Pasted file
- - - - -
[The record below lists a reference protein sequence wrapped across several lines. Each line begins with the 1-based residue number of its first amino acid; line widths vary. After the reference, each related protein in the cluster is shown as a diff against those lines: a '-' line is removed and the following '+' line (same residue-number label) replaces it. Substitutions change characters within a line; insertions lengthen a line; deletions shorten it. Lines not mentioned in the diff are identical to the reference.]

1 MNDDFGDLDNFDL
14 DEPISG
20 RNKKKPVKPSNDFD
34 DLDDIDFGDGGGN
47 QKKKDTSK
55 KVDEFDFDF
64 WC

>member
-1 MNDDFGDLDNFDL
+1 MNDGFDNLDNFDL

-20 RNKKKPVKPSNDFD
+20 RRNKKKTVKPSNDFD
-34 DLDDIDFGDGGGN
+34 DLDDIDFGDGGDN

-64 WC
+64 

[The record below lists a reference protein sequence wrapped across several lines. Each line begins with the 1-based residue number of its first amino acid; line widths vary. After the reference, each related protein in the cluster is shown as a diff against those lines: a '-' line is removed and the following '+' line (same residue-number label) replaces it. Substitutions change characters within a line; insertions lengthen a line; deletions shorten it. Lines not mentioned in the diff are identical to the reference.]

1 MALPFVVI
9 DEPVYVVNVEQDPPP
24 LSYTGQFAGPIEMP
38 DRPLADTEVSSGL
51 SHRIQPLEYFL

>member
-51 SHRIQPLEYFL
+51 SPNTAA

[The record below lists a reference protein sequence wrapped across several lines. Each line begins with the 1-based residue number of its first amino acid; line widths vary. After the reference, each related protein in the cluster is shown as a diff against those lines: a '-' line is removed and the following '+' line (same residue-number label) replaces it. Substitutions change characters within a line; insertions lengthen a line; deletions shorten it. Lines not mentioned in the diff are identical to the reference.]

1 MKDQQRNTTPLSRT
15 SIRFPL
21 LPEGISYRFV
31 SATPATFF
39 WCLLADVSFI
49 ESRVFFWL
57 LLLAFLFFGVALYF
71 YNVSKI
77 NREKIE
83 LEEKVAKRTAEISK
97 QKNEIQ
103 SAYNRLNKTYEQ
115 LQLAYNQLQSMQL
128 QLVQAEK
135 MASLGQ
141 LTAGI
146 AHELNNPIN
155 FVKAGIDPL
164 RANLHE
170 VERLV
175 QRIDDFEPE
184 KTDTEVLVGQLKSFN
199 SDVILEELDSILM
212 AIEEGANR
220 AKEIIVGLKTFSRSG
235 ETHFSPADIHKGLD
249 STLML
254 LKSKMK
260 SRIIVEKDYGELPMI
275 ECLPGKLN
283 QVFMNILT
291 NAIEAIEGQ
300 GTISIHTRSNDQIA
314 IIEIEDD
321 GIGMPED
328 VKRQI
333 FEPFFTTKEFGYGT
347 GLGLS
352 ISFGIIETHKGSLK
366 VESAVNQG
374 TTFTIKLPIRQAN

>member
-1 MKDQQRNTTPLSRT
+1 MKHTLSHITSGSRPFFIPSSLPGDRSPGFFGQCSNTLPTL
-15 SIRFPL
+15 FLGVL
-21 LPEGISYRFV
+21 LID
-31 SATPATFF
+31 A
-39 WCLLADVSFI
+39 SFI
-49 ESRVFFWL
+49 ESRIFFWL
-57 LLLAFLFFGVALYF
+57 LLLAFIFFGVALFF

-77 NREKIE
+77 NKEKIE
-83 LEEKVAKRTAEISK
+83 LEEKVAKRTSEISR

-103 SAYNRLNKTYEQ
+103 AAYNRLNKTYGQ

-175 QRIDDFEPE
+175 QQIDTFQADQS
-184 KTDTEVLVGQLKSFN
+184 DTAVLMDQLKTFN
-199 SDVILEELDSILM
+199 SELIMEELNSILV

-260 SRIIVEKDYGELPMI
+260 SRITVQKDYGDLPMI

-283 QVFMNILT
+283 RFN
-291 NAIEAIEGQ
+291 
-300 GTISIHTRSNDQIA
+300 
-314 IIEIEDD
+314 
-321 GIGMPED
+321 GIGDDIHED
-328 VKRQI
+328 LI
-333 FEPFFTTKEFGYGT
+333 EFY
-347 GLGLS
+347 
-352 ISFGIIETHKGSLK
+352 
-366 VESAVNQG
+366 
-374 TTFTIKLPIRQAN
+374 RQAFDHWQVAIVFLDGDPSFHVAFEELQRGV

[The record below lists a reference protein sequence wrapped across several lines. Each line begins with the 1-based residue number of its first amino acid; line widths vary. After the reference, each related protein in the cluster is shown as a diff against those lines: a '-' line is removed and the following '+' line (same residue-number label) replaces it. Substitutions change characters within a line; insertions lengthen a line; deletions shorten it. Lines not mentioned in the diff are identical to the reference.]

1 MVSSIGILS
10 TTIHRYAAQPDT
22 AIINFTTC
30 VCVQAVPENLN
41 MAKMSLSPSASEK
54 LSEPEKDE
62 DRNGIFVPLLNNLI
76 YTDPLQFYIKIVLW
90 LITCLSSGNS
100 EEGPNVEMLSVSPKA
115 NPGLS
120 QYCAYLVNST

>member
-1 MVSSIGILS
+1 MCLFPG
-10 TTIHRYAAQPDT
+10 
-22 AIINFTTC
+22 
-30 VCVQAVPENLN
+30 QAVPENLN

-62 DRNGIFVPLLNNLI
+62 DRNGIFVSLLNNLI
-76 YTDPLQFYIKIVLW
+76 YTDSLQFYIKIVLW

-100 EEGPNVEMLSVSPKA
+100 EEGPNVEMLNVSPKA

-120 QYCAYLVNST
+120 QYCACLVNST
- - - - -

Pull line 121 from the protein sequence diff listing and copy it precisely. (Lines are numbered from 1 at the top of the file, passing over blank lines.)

1 MVSSIGILS